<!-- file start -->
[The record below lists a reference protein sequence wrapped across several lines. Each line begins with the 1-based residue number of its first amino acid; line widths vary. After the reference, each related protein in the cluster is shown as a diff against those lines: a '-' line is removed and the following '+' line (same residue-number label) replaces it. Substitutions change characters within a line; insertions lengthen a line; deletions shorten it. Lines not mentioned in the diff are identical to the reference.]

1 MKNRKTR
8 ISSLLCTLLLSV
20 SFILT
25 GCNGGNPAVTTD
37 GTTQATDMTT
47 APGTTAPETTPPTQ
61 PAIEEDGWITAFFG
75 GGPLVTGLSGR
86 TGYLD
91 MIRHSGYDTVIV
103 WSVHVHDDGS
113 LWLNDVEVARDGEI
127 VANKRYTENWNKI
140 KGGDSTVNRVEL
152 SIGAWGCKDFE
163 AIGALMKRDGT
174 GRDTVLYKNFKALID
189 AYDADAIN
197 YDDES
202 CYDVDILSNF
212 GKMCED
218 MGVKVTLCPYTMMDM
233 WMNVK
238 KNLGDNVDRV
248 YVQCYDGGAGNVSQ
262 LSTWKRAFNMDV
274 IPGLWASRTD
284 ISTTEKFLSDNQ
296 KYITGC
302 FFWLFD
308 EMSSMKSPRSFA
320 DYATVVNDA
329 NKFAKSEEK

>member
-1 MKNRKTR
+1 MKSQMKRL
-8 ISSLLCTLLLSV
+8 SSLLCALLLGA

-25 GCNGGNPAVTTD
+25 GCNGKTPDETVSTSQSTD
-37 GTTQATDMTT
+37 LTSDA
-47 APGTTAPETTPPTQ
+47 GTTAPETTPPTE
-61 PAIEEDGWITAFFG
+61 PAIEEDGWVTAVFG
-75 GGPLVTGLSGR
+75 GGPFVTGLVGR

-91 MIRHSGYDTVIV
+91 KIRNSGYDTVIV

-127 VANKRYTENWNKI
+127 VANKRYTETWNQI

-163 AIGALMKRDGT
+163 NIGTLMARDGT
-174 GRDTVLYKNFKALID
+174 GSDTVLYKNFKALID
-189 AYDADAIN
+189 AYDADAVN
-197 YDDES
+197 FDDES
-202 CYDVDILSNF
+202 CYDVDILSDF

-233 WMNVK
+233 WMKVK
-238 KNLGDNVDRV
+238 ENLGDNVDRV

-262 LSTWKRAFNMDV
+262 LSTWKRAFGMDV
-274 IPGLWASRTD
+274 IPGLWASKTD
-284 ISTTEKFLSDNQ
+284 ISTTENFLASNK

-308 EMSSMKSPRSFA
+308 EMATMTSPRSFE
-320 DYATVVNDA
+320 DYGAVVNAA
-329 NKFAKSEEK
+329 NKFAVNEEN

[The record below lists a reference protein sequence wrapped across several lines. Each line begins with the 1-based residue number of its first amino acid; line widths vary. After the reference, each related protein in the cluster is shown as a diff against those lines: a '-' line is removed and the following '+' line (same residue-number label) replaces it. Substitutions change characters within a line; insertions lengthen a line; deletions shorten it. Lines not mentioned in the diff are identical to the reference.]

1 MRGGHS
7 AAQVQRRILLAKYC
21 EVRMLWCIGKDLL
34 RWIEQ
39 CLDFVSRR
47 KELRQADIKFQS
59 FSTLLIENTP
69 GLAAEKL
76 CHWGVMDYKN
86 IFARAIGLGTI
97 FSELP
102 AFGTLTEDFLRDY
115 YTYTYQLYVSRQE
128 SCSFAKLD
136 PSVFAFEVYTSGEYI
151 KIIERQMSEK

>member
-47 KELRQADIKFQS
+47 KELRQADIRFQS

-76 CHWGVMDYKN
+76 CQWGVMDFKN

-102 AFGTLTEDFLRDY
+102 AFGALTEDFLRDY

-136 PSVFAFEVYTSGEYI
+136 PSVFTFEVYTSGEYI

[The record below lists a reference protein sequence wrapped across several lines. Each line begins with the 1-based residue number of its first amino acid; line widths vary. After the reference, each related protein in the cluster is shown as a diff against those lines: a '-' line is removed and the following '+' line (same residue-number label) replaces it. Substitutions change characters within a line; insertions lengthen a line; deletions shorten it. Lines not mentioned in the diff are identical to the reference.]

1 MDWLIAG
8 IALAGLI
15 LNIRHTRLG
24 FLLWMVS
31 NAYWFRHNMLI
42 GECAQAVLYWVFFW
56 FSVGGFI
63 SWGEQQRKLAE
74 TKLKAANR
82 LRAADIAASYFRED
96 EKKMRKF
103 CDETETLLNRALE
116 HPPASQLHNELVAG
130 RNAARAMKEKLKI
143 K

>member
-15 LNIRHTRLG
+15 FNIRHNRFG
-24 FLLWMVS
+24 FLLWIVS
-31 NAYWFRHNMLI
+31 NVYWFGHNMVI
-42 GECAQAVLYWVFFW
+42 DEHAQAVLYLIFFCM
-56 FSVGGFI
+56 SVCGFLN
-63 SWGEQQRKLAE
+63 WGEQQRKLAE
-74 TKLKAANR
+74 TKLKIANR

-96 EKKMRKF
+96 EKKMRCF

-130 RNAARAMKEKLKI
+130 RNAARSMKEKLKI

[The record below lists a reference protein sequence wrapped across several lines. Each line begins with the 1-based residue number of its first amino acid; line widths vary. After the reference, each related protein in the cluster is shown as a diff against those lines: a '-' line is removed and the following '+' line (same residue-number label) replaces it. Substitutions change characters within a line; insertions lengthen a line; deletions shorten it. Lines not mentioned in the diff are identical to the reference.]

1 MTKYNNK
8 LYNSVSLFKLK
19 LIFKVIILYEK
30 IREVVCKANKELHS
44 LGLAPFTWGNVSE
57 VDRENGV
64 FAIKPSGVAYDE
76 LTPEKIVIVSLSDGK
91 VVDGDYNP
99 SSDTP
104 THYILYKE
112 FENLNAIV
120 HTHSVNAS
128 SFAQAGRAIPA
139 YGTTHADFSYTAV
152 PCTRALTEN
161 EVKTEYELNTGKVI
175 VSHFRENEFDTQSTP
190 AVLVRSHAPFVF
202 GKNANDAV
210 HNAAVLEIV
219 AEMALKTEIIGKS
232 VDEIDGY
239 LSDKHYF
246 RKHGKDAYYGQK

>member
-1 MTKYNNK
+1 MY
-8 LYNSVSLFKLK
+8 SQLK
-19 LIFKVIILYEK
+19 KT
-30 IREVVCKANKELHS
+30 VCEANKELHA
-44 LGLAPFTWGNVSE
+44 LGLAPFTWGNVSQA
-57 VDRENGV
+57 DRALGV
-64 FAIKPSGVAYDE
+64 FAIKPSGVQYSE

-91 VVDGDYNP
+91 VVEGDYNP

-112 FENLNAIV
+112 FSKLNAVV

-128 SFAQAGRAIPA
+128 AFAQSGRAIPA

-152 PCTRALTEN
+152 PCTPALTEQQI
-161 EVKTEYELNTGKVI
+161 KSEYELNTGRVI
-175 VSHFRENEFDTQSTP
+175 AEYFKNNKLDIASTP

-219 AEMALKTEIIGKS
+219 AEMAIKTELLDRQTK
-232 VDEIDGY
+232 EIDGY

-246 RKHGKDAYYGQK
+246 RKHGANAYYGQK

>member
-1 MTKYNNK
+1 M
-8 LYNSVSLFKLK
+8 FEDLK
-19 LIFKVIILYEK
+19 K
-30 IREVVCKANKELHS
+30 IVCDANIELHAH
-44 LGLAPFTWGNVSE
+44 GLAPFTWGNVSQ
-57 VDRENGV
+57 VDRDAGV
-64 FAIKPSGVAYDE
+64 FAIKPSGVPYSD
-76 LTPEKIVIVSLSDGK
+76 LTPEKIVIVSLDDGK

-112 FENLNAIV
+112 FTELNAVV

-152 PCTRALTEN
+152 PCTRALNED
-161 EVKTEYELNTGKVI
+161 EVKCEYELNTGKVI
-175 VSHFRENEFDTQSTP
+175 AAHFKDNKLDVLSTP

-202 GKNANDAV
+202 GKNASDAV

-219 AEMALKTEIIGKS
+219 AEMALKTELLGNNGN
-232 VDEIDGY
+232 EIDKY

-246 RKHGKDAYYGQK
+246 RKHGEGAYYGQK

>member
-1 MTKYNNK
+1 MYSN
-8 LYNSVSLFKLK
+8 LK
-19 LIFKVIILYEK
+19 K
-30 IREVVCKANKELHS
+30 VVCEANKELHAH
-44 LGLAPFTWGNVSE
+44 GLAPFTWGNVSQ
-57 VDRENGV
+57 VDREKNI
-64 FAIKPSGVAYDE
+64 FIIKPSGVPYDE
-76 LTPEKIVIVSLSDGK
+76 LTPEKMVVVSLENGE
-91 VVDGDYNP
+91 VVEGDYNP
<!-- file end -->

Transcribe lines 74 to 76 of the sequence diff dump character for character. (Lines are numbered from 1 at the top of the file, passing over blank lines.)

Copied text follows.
-308 EMSSMKSPRSFA
+308 EMATMTSPRSFE
-320 DYATVVNDA